Inhofe Calls Stimulus Compromise a “$1.2 trillion mistake”

 

WASHINGTON, DC – Today, U.S. Senator Jim Inhofe (R-Okla.) spoke on the Senate floor and outlined his opposition to the so-called ‘compromise’ legislation on the stimulus bill.  Senator Inhofe announced his plans to vote against ending debate and proceeding to a final vote without further consideration of amendments on the legislation. 

“Tonight the Senate will vote on whether to shut off debate on what conservative economist Martin Feldstein has called an ‘$800 billion mistake’,” Senator Inhofe said.  “He is not the only one that is disappointed that in the U.S. Senate, Democrats have spent this past week working to make this a nearly $900 billion mistake.  In fact, the Congressional Budget Office reported during the House consideration of its $820 billion version this spending bill, that the cost of servicing the debt on all the new debt created by this bill would cost roughly $347 billion over 10 years, which means at $820 billion, the real cost of this so called stimulus spending bill will incur $1.2 trillion in new government debt.  In other words, to again borrow from Dr. Feldstein, we will be voting on a $1.2 trillion mistake. 

“As we are debating this multi-billion dollar piece of legislation, I believe some of my Republican colleagues are too gracious in trying to lay collective blame for the $1 trillion mistake on both Republicans and Democrats when it’s not true. As the House considered this spending bill, in a vote of 244-188, not a single Republican voted in favor of the $820 billion spending bill. Only by Republicans sticking 100% together in the Senate can we stop this $1.2 trillion mistake.  However, should it pass this week, no one should be fooled to think it was done in a bipartisan way.  Let me tell the American people that a vote tonight on a proposal supported by all the Democrats and 3 Republicans is not a bipartisan proposal nor is it any kind of compromise.   

“Time after time Republicans have offered reasonable alternatives, real stimulus, real job creation, and real wealth creation.  Time after time, the Democrats have failed those alternatives.  Senate Democrats reported a bill to the Senate floor already over $60 billion more expensive than the bill which passed the House of Representatives with absolutely no Republican support and only supported allowing the bill to grow once it got to the Senate floor.   

“Now we are supposed to have the American people believe that we have found fiscal discipline in supporting a $780 billion bill with extras bringing the cost of the bill with interest to $1.2 trillion.  This in no way is a bipartisan compromise.  The American people already see it for what it is – a mistake, a $1.2 trillion mistake entirely brought to us by the Democratic majority.”   

Senator Inhofe’s Full Remarks as prepared for delivery: 

Mr. President, tonight the Senate will vote on whether to shut off debate on what conservative economist Martin Feldstein has called an “$800 billion mistake.”  He is not the only one that is disappointed that in the U.S. Senate, Democrats have spent this past week working to make this a nearly $900 billion mistake.  In fact, the Congressional Budget Office reported during the House consideration of its $820 billion version this spending bill, that the cost of servicing the debt on all the new debt created by this bill would cost roughly $347 billion over 10 years, which means at $820 billion, the real cost of this so called stimulus spending bill will incur $1.2 trillion in new government debt.  In other words, to again borrow from Dr. Feldstein, we will be voting on a $1.2 trillion mistake.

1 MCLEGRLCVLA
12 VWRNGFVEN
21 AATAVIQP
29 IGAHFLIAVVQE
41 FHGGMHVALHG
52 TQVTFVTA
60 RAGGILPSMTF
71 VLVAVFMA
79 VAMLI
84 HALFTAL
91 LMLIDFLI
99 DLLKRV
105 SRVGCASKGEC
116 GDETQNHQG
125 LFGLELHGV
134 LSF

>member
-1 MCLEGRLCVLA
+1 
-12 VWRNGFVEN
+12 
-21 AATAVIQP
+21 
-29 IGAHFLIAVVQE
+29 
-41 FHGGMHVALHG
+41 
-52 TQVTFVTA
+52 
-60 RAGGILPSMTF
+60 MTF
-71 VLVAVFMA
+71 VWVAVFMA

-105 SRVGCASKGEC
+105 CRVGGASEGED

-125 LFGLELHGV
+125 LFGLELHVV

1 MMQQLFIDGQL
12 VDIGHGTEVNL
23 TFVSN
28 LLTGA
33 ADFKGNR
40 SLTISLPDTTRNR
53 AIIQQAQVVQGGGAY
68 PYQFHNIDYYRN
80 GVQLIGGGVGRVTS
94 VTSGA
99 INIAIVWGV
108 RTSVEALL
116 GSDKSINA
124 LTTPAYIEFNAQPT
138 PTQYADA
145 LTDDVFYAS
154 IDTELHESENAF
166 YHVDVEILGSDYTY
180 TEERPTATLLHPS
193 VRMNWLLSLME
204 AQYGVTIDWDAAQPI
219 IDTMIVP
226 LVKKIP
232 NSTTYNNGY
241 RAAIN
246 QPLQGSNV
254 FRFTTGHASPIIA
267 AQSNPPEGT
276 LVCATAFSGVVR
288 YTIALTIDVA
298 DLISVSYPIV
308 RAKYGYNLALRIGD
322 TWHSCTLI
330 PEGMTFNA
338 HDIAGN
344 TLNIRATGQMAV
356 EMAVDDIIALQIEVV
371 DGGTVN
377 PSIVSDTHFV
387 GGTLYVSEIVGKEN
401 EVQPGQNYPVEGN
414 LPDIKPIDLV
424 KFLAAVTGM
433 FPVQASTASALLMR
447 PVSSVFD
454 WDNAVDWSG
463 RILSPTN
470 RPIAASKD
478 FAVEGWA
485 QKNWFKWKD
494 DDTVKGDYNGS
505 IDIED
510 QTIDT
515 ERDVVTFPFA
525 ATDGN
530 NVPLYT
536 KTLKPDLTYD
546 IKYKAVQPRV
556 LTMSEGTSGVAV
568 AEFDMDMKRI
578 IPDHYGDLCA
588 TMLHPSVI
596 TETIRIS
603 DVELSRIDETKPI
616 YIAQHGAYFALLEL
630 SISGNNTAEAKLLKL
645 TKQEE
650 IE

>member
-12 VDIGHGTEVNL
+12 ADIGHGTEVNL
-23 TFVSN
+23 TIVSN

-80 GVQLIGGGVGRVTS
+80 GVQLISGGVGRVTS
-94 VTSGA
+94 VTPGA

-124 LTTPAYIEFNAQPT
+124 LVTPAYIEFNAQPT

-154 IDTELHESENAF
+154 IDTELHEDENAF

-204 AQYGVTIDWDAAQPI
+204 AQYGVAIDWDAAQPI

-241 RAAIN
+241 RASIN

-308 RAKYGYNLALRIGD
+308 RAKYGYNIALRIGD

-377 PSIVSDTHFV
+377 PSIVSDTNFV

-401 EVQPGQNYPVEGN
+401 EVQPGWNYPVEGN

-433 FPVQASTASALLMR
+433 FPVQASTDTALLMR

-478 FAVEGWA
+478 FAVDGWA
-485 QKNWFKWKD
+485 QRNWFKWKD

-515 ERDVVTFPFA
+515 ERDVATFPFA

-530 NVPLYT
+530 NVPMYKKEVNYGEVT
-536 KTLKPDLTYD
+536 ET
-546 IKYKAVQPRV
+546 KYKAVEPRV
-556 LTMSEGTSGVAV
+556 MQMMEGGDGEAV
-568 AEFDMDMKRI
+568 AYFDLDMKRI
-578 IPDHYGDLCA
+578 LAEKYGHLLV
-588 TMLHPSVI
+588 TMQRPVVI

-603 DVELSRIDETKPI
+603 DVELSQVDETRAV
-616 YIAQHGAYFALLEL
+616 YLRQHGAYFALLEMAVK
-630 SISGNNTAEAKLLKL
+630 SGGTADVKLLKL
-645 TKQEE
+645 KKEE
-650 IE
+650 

The American people are tired of these expensive mistakes, but this would not be the first one.    

The American people were opposed to the $700 billion mistake made only 4 months ago.  This Senate voted 74-25 for the proposal to empower one unelected bureaucrat to buy billions worth of troubled assets.  Of course then the plan changed.  The plan morphed from buying troubled assets to buying stakes in major banks.  

Finally, after all this bailout mania finally extended to the auto industry, Congress had the opportunity to redeem itself on the second half of that $700 billion mistake.   In that vote 33 Republicans and only 9 Democrats voted disapproving the release of the second $350 billion.  19 Republicans and three Democrats who voted for the initial $700 billion bailout changed their vote to disapprove of accessing the remaining $350 billion. To me, and I believe to the American people, that was a promising new start.   

As we are debating this multi-billion dollar piece of legislation, I believe some of my Republican colleagues are too gracious in trying to lay collective blame for the $1 trillion mistake on both Republicans and Democrats when it’s not true. 

As the House considered this spending bill, in a vote of 244-188, not a single Republican voted in favor of the $820 billion spending bill.   

Only by Republicans sticking 100% together in the Senate can we stop this $1.2 trillion mistake.  However, should it pass this week, no one should be fooled to think it was done in a bipartisan way.